With Liverpool falling to a 5-0 loss to Man City, Steven Scragg is yet to start blinking again, since the wheels fell off so emphatically at the Etihad.
From occupying a promising position to get back into the game, to an unfortunate sending off, onward to a feeble rearguard resistance, and ultimately contriving to create a blunted attacking threat.
On a more balanced day, we’ll beat Man City this season.
Georginio Wijnaldum being outmuscled, and outwitted, for the ball in the buildup to the opening goal aside, Liverpool were the aesthetic equal, or even superior, of City up until Sadio Mane was sent off.
Whether you agree with Mane’s red card or not—and for the record, I don’t agree with it—it was still no excuse for how the remainder of the game panned out.
Primary Targets Beyond the 37th Minute
Get to half-time without conceding further goals.
Regroup effectively at half time, making substitutions which will make the game difficult for our opponents, and simultaneously retain a sharp point to the forward line, in an attempt to take any chances that do arise.
Do not gift Pep Guardiola any repetitive patterns of space; keep the back line focussed; don’t give up the fight.
We didn’t nail any of the basics of being down to 10 men. A free header on the six-yard line, dead central to goal, sixth minute of first-half stoppage time, and it’s 2-0. In that one, fleeting moment, ‘Mission Unlikely’ became ‘Mission Improbable’.
The removal of Mohamed Salah at the interval subsequently turned ‘Mission Improbable’ into ‘Mission Impossible’.
Salah’s removal was a double-faceted mistake. As brilliant as Roberto Firmino is, he isn’t the type of player to single-handedly take the game to the opposition in the way Mane and Salah can.
Firmino is an ethereal threat, rather than a sensory punishing one; the stealth of this Liverpool side, not the bludgeoning pace-setter. Firmino complements Mane and Salah perfectly.
Take Mane and Salah away from the equation, however, and Firmino can only do so much.
Firmino will continue to produce an opening, but without Mane or Salah there to take advantage, then it’s an empty gesture. Salah’s withdrawal should not have come until a third goal was shipped.
The second part of this mistake came in the introduction of Alex Oxlade-Chamberlain: as thankless a debut experience as he could possibly have been handed. He needed a more ‘upbeat’ introduction than the one he was afforded here.
No positives could be gained from the half-time swapping of Salah for Oxlade-Chamberlain.
In one fell swoop, we negated the remaining realistic collective threat we posed our opponents, and gave a new signing a potential inferiority complex.
The space we handed City was criminal. Giving any Pep Guardiola side a one-man-advantage is said to be the most suicidal gesture in football.
We really didn’t need to be making our task any harder than it was by spiking our own guns at half-time.
Tonight Matthew, I’m Going to Be Harald Schumacher
Dependent upon your point of view, Mane did, or didn’t deserve to go. Eyes definitely on the ball, foot certainly high and contact unmistakably made.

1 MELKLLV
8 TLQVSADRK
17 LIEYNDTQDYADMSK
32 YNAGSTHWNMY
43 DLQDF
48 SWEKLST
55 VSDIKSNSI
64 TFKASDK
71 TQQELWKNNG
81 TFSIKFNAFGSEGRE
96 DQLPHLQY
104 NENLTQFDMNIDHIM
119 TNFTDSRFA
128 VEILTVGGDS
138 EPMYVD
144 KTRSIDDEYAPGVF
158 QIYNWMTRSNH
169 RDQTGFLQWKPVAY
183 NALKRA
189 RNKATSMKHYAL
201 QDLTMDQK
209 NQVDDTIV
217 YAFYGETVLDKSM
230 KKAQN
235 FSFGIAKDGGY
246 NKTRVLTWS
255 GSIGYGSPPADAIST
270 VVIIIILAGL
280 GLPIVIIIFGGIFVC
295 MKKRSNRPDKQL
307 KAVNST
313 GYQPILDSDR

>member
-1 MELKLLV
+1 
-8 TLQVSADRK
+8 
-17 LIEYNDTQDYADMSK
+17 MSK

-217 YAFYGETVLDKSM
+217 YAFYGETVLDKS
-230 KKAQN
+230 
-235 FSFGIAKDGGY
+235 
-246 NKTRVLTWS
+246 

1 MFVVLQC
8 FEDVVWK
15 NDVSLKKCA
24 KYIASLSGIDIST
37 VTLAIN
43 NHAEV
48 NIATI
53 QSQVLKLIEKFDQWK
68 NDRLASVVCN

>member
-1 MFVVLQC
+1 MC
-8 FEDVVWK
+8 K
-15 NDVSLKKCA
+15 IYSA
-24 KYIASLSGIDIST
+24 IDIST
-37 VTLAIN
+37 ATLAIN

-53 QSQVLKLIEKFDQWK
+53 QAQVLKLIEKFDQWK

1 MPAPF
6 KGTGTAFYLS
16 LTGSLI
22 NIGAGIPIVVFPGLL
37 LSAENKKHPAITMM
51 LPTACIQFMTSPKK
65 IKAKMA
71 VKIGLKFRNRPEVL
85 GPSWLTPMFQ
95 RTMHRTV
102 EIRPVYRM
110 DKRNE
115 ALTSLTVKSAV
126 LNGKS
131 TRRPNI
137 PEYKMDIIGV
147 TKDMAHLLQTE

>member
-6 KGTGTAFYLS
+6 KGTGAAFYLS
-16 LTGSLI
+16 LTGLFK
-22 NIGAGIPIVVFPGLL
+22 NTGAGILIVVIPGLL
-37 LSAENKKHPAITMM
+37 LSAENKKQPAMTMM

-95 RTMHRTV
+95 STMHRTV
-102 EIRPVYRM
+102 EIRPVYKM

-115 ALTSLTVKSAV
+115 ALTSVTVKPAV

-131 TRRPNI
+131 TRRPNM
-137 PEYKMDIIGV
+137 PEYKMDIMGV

Harald Schumacher vs. Patrick Battiston, except in reverse, according to anyone with an anti-Liverpool mission statement.
Ederson, a goalkeeper venturing outside his penalty area, taking the risk of intercepting an onrushing goal threat. He came, he lowered his head in an attempt to reach the ball.
A risky manoeuvre. It wasn’t a pretty coming together. There was no malice intended.
Mane was trying to bring the ball down in the same manner that he has on countless occasions. If he puts his head to that ball, then it runs on ahead of him.
Mane doesn’t attempt that style of ball control out of fear of hurting himself. It is an attempt to keep the ball close. The referee calls it wrong.
Every wrong step we take for the rest of the game springs from the events of the 37th minute.
There’s a Time and a Place
Scapegoats are for the unobservant, but there is a time, and a place for certain players.
Which leads us to Philippe Coutinho: when and where is the time and place for Coutinho?
Sevilla? Burnley? Beyond?
At 1-0, and with a full complement of players, Salah once again missed when in a one-on-one situation with a goalkeeper. This is happening on too regular a basis for comfort.
While Salah is a wonderful footballer, he needs to be more clinical. This miss was as big a turning point in the match as Mane’s sending off.
Up to the 37th minute of the game we moved the ball well, we created the better situations, and danced a better fight than Guardiola’s side did.
As worrying as it is, that the wheels fell off as cataclysmically as they did, you can’t attach much bearing of the remainder of the game to our wider contemporary position.
We offered two, arguably unrelated, visages. Fluid, yet profligate with chances and situations with 11 men on the pitch. Questionable constitution, and application with 10 men on the pitch.
The one consistent issue on both sides of the coin was the ease with which we were opened up for the goals we conceded.
I’d like our players to feel angry about this loss. I’d like them to feel short-changed.
I’d like them to feel a burning desire to redress the balance, both in the games ahead, and when Man City come to Anfield in January.
Remember the mistakes, remember the sleight of hand, remember that for 37 minutes it was a game where we had designs on taking something from it.
Channel the anger in a positive manner. Don’t lick your wounds for long. Get yourself up, dust yourselves down, and make someone pay in the best possible way. Lessons must be learned.